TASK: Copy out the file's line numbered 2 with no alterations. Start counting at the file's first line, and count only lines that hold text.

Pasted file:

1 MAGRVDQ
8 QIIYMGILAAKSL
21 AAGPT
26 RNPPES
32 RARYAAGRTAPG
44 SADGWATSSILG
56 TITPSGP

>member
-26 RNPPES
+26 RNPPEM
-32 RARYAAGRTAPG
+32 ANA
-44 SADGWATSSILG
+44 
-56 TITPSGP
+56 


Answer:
8 QIIYMGILAAKSL